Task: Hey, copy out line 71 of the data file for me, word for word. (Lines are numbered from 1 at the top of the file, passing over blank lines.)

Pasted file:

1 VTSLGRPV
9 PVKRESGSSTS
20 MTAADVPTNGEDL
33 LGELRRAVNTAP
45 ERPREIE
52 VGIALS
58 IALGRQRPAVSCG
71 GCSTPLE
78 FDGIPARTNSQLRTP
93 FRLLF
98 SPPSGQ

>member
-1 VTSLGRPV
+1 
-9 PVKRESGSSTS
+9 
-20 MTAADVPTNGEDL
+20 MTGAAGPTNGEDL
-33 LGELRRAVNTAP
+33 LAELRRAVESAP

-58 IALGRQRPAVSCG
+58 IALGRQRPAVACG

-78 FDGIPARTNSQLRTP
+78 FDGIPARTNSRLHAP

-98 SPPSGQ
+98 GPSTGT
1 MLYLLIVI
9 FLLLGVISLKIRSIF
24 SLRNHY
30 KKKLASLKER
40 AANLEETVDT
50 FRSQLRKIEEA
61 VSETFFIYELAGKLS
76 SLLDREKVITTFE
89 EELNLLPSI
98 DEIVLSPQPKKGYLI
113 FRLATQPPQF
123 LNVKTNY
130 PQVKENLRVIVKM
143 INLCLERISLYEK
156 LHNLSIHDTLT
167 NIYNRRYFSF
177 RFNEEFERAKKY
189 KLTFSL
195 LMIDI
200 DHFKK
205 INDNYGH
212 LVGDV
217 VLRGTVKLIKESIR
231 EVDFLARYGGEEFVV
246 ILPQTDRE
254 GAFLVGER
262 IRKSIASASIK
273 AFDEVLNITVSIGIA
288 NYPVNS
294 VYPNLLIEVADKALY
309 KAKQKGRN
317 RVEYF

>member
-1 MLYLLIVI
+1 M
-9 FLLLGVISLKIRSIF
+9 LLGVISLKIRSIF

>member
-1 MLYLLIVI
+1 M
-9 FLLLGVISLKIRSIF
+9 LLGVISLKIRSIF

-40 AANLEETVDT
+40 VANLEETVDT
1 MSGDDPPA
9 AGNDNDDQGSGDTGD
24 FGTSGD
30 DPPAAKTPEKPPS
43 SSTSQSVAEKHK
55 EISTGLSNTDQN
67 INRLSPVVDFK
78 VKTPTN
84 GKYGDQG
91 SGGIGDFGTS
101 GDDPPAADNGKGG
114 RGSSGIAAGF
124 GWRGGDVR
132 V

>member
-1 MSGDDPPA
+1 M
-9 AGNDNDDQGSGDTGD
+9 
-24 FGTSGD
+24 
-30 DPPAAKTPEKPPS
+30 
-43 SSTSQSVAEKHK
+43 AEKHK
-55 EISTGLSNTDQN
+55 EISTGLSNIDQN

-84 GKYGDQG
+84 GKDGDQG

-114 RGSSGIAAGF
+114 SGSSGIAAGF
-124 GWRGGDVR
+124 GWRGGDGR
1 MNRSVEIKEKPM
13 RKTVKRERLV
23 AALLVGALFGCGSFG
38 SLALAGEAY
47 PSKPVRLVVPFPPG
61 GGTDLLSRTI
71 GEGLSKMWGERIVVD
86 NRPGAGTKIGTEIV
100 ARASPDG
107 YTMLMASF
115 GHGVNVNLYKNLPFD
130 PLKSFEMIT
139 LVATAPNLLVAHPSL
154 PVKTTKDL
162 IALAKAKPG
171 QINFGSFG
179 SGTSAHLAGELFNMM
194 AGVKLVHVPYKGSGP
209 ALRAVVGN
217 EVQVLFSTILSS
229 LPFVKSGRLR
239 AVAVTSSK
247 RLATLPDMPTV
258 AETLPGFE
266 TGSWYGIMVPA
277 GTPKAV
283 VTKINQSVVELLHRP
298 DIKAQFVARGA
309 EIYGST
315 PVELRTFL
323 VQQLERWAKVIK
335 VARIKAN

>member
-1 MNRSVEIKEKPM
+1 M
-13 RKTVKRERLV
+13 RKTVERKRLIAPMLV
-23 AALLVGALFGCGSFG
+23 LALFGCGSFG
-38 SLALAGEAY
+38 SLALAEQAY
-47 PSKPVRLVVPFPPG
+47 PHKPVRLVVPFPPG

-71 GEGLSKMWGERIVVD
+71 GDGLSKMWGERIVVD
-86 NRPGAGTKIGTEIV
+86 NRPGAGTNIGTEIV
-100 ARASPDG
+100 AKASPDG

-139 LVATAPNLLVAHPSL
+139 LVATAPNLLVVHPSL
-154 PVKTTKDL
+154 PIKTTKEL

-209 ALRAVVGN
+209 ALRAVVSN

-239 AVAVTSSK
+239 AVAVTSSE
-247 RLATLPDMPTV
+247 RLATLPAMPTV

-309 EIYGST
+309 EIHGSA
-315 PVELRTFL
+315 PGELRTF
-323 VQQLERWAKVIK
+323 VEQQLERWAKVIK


1 MSGDDPPA